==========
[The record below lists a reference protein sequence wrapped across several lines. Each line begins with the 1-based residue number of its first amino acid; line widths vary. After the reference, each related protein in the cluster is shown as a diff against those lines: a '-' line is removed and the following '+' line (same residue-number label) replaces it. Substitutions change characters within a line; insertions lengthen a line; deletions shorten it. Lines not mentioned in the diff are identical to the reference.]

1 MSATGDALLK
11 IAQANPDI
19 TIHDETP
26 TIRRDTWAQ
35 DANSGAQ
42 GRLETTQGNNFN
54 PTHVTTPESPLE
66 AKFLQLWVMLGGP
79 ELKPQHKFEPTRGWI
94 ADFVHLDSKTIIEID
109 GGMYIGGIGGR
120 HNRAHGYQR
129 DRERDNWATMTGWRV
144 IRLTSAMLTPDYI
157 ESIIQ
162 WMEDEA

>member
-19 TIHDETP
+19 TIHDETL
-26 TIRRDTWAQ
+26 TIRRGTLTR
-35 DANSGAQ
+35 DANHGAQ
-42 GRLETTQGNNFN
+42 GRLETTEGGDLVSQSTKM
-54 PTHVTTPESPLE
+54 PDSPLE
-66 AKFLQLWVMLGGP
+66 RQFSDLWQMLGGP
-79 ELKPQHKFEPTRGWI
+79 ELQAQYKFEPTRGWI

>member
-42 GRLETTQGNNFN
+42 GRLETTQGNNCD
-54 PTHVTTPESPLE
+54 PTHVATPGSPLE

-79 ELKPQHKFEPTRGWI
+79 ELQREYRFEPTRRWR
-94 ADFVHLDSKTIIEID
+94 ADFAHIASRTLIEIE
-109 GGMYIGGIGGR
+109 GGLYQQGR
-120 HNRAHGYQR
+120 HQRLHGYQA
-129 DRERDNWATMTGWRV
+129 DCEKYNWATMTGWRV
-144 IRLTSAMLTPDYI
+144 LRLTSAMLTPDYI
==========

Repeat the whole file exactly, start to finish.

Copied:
[The record below lists a reference protein sequence wrapped across several lines. Each line begins with the 1-based residue number of its first amino acid; line widths vary. After the reference, each related protein in the cluster is shown as a diff against those lines: a '-' line is removed and the following '+' line (same residue-number label) replaces it. Substitutions change characters within a line; insertions lengthen a line; deletions shorten it. Lines not mentioned in the diff are identical to the reference.]

1 MSATGDALLK
11 IAQANPDI
19 TIHDETP
26 TIRRDTWAQ
35 DANSGAQ
42 GRLETTQGNNFN
54 PTHVTTPESPLE
66 AKFLQLWVMLGGP
79 ELKPQHKFEPTRGWI
94 ADFVHLDSKTIIEID
109 GGMYIGGIGGR
120 HNRAHGYQR
129 DRERDNWATMTGWRV
144 IRLTSAMLTPDYI
157 ESIIQ
162 WMEDEA

>member
-19 TIHDETP
+19 TIHDETL
-26 TIRRDTWAQ
+26 TIRRGTLTR
-35 DANSGAQ
+35 DANHGAQ
-42 GRLETTQGNNFN
+42 GRLETTEGGDLVSQSTKM
-54 PTHVTTPESPLE
+54 PDSPLE
-66 AKFLQLWVMLGGP
+66 RQFSDLWQMLGGP
-79 ELKPQHKFEPTRGWI
+79 ELQAQYKFEPTRGWI

>member
-42 GRLETTQGNNFN
+42 GRLETTQGNNCD
-54 PTHVTTPESPLE
+54 PTHVATPGSPLE

-79 ELKPQHKFEPTRGWI
+79 ELQREYRFEPTRRWR
-94 ADFVHLDSKTIIEID
+94 ADFAHIASRTLIEIE
-109 GGMYIGGIGGR
+109 GGLYQQGR
-120 HNRAHGYQR
+120 HQRLHGYQA
-129 DRERDNWATMTGWRV
+129 DCEKYNWATMTGWRV
-144 IRLTSAMLTPDYI
+144 LRLTSAMLTPDYI